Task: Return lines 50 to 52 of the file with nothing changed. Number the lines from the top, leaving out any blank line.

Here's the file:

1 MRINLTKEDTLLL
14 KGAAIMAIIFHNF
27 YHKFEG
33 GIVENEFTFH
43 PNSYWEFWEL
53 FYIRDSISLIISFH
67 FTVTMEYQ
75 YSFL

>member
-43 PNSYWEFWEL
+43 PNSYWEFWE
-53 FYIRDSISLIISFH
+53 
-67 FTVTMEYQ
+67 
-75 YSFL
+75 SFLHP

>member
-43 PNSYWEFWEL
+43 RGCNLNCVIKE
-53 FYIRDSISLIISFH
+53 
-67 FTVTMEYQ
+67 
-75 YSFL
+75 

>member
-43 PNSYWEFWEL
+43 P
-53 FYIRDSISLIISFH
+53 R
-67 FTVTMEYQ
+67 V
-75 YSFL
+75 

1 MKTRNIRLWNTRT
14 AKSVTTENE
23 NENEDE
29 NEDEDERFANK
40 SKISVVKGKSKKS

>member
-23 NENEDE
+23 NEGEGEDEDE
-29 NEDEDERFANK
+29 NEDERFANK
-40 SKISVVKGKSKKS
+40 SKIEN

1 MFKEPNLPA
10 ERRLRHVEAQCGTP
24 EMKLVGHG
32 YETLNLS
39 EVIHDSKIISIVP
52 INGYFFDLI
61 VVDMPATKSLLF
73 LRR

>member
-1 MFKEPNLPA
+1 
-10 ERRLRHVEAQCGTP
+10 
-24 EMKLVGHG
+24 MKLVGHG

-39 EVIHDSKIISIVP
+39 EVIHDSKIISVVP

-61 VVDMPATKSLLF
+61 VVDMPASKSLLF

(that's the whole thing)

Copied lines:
24 EMKLVGHG
32 YETLNLS
39 EVIHDSKIISIVP